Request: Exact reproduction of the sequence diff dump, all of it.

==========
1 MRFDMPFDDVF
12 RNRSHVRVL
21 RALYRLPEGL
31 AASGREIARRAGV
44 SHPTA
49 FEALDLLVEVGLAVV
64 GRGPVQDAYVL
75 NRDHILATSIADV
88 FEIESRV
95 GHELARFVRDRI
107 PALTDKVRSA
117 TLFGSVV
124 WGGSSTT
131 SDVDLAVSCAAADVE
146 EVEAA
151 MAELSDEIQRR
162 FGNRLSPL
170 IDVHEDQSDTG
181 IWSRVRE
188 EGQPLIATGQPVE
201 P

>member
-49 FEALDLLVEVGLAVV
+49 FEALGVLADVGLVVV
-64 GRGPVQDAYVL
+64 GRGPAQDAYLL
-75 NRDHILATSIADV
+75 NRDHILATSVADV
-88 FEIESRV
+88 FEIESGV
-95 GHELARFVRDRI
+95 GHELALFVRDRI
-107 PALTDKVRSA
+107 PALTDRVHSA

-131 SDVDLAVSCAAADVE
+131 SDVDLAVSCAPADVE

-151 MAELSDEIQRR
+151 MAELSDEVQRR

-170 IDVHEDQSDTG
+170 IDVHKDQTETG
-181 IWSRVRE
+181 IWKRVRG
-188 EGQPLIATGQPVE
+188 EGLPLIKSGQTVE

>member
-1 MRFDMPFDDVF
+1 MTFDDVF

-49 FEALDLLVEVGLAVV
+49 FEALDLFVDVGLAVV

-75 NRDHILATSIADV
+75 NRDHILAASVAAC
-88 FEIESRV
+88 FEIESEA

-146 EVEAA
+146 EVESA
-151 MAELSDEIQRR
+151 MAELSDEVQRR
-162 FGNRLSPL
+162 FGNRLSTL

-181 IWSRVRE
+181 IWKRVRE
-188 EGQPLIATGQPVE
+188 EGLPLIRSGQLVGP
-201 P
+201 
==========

1 MRFDMPFDDVF
12 RNRSHVRVL
21 RALYRLPEGL
31 AASGREIARRAGV
44 SHPTA
49 FEALDLLVEVGLAVV
64 GRGPVQDAYVL
75 NRDHILATSIADV
88 FEIESRV
95 GHELARFVRDRI
107 PALTDKVRSA
117 TLFGSVV
124 WGGSSTT
131 SDVDLAVSCAAADVE
146 EVEAA
151 MAELSDEIQRR
162 FGNRLSPL
170 IDVHEDQSDTG
181 IWSRVRE
188 EGQPLIATGQPVE
201 P

>member
-49 FEALDLLVEVGLAVV
+49 FEALGVLADVGLVVV
-64 GRGPVQDAYVL
+64 GRGPAQDAYLL
-75 NRDHILATSIADV
+75 NRDHILATSVADV
-88 FEIESRV
+88 FEIESGV
-95 GHELARFVRDRI
+95 GHELALFVRDRI
-107 PALTDKVRSA
+107 PALTDRVHSA

-131 SDVDLAVSCAAADVE
+131 SDVDLAVSCAPADVE

-151 MAELSDEIQRR
+151 MAELSDEVQRR

-170 IDVHEDQSDTG
+170 IDVHKDQTETG
-181 IWSRVRE
+181 IWKRVRG
-188 EGQPLIATGQPVE
+188 EGLPLIKSGQTVE

>member
-1 MRFDMPFDDVF
+1 MTFDDVF

-49 FEALDLLVEVGLAVV
+49 FEALDLFVDVGLAVV

-75 NRDHILATSIADV
+75 NRDHILAASVAAC
-88 FEIESRV
+88 FEIESEA

-146 EVEAA
+146 EVESA
-151 MAELSDEIQRR
+151 MAELSDEVQRR
-162 FGNRLSPL
+162 FGNRLSTL

-181 IWSRVRE
+181 IWKRVRE
-188 EGQPLIATGQPVE
+188 EGLPLIRSGQLVGP
-201 P
+201 